Using the mafia label is unhelpful as it conjures for a Western audience an image of a Don, a clear hierarchy of made men, of grifting in secret and in fear of discovery, and of highly ritualised organisation of criminality. All of these things exist within the organised crime world of Russia, sure. But it is a massive stretch to make the leap from Goodfellas to The Kremlin. The ‘mafia-like’ practices of the state are both more organised (and less ‘illegal’) and more chaotic (influenced by political expedient rather than just graft), than that of any organised crime group. Indeed, in contrast even to the Sopranos’ ‘postmodern’ mafia, where charisma and tradition are starting to fail to limit conflict or reproduce loyalty, the kleptocratic workings in the Russian state shows an absence of a shared normative understandings of power and sovereignty. Despite Kordonsky’s work on ‘kick-back’ culture, there are no ‘made men’, nor is there a shared understanding of timeserving before becoming captain, and there is no honour, no chance of a ‘sit down’, and no percentage kickbacks with any permanence that would allow them to become informal rules governing ‘taxation’ or authority. What there is is an ever changing landscape of potentially equally powerful others, where there the ‘rules of the game’ can change more abruptly than in any criminal conspiracy, and where there are also ever-present political, policy and governance goals distracting  from – what I admit is the main task – making money.

Then we come to the ‘killing of enemies’ argument that people put forward because of Skripal, or Litvinenko. For the mafia metaphor to have explanatory meaning here it would require the state, security services and organised crime to have clearly demonstrable and densely redundant network characteristics over time. Even if it is shown that the Skripal was targeted because of his knowledge of organised crime in Spain linked to the Russian security services (I think that’s unlikely), a quick glance at the conflicting interests within the elite (and between security agencies), and the infighting of factions even at the highest level, the relative ‘weakness’ of the Presidential Administration to have its orders carried out, shows that such ‘networks’ would break down as soon as they arise, and could be only connections of expediency.

Take the Donbas – more a political project with hot and cold support from Moscow and a way of getting rid of nationalist and violence-orientated entrepreneurs. Most importantly, a huge drain on resources which has enriched only a few local players (hence the assassination of the them now). Not the actions of a ‘mafia state’ looking to get resources flowing upward from a ‘take’. The Skripals and Litvinenko before them are evidence of incompetence if nothing else. They remind me more of contexts like organisational rivalry, poor operational control, and opportunism, than methodical revenge. Certainly, the execution of these operations would embarrass any self-respecting professional hit man in the pay of a ‘mafia’.

Tony-in-the-pool-with-ducks-1

Tony says: ‘You call that a hit? My ducks could do better’

A British journalist discovered that if he writes critical articles in a semi-authoritarian state, the security services will target him. Sometimes there is a blurry line between activities the security services take against critics of the state and other corrupt activities. Sometimes, the security services are not under control of the state, even though there are lots of powerful politicians who have a security services background. Particularly on the last point, it’s been shown by scholars like Bettina Renz that this background is largely irrelevant and in addition is a correlation-causation error.  To end, a similar reminder from Marelle Laruelle on the dangers of rhetorical techniques of facile association. I might come back to this as, in the first place, I started thinking about this topic because I am working towards the idea of the everyday ‘incoherent’ state in Russian, particularly in the workings of the lowest level of street-level bureaucrats.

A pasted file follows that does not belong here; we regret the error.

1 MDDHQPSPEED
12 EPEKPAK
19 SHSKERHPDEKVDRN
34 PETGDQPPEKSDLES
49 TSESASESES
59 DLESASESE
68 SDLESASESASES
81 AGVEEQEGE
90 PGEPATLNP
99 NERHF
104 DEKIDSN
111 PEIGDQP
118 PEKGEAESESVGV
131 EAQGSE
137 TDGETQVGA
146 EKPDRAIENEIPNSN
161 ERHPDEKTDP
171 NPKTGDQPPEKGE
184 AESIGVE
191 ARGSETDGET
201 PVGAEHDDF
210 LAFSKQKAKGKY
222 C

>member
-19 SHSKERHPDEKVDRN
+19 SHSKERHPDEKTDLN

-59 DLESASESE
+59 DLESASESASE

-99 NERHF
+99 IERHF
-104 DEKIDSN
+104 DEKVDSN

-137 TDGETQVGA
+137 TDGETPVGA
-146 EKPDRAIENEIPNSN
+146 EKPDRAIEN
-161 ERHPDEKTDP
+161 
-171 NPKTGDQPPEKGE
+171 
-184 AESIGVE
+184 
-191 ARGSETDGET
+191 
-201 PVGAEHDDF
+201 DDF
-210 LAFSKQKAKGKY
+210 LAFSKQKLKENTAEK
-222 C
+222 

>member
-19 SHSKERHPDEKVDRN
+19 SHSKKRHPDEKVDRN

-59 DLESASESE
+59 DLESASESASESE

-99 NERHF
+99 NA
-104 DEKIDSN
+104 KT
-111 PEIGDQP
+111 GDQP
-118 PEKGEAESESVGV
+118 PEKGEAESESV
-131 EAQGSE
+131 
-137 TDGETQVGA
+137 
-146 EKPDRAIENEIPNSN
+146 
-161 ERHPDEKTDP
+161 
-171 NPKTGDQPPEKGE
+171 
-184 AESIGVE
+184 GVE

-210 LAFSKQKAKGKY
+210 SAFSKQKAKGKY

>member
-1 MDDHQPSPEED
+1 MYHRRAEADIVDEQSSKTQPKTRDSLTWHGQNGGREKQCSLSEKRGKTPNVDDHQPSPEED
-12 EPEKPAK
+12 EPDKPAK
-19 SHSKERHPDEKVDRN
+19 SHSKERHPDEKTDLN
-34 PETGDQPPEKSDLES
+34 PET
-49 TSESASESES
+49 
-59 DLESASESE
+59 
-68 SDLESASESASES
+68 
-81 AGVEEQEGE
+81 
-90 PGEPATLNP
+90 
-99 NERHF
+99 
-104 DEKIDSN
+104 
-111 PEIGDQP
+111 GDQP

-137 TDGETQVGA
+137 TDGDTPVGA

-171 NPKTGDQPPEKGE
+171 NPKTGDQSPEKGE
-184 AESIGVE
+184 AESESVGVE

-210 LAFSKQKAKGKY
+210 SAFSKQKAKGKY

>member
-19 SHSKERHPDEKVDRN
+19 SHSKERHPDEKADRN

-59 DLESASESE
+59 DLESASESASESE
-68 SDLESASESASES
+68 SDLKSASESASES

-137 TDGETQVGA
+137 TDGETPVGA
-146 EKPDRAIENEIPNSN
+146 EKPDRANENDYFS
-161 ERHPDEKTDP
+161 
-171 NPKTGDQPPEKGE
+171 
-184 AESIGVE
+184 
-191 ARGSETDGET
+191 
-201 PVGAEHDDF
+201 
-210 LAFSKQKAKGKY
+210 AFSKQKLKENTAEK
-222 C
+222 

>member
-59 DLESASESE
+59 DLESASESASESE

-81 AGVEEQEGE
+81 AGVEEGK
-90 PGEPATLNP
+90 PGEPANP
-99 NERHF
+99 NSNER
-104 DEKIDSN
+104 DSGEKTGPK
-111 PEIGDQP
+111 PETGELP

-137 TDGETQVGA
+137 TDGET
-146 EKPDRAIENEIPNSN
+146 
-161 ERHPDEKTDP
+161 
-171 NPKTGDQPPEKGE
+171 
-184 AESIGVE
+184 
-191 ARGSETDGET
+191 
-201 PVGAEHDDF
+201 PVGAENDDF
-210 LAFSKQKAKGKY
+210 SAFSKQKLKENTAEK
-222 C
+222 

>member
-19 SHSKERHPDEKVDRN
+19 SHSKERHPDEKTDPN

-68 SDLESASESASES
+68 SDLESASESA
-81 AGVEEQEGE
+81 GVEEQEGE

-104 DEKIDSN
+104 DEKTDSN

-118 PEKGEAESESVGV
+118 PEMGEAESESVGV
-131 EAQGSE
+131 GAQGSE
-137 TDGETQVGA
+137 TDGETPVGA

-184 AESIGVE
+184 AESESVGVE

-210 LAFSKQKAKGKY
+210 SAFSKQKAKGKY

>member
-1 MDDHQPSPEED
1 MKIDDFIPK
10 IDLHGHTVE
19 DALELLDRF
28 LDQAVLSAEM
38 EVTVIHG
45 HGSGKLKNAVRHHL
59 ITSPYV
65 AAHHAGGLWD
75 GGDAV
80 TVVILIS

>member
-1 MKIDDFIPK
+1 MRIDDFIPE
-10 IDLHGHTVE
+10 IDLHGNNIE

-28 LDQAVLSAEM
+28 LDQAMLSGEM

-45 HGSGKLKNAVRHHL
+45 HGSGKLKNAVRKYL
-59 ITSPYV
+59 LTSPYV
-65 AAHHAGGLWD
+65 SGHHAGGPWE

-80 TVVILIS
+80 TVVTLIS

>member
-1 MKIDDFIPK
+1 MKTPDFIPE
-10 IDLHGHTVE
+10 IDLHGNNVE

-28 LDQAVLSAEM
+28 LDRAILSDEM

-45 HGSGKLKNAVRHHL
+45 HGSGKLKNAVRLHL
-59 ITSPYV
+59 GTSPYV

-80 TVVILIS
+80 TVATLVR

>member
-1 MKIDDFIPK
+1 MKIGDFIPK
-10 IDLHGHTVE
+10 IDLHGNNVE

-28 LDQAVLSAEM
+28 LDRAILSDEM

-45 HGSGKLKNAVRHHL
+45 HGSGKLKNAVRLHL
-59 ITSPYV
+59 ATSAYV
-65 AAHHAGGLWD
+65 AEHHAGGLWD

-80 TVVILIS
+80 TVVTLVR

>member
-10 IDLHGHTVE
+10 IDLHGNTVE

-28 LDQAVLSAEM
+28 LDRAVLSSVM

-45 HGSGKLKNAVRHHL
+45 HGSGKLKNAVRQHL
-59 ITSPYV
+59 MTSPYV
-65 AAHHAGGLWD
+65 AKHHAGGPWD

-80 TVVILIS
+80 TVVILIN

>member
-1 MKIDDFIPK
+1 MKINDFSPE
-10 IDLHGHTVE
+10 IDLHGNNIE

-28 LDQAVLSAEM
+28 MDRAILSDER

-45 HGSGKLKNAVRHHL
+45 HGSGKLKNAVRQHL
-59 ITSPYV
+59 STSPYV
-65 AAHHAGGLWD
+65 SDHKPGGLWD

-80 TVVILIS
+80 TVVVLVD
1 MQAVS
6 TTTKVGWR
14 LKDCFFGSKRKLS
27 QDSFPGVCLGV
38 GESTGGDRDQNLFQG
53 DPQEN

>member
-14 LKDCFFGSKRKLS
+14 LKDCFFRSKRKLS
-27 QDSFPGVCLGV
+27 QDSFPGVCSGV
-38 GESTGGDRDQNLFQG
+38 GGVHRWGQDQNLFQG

Advertisements

From unequal Russian youth citizenship to caste- and estate-based perspectives?

I want to revisit the youth topic of my previous post. I offered there a mild ‘check your privilege’ criticism of the limited perspectives of Muscovite middle-class youth. Additionally, I offered an ‘apology’ for non-politically active or non-‘civically conscious’ young people. I basically said that Muscovites (and I would include all ages here, and other metropolitan areas) have quite a limited understanding of the lives of non-Muscovites. This was illustrated in my interviews with ‘older’ people too. I think this is partly a function of the quite narrow social and geographical circles of acquaintance that I observe.

One might object that educated Muscovites travel a lot, not only abroad, but also in Russia and develop friendships and acquaintance with people beyond their Moscow ‘set’. I would agree, but then I would add that this only exacerbates the socio-economic ghettoizing of relations. In that, while my young Muscovites develop friendships with, say, middle-class educated Spanish youth in their travels and thanks to their parents’ cosmopolitanism, their attitudes to ‘deep’ Russia still faintly resemble that of a bygone time. Okay, that’s provocative and unfair, but I was very much reminded of the narodniks when talking to some of the more politically active youth. And I mean that in a negative way – there is no consciousness of the need to connect to the majority of youth who may well see inequality as more important than identity politics. Of course, the narodniks failed, but at least they were aware of the divide between the different Russias (as is today’s Natalia Zubarevich).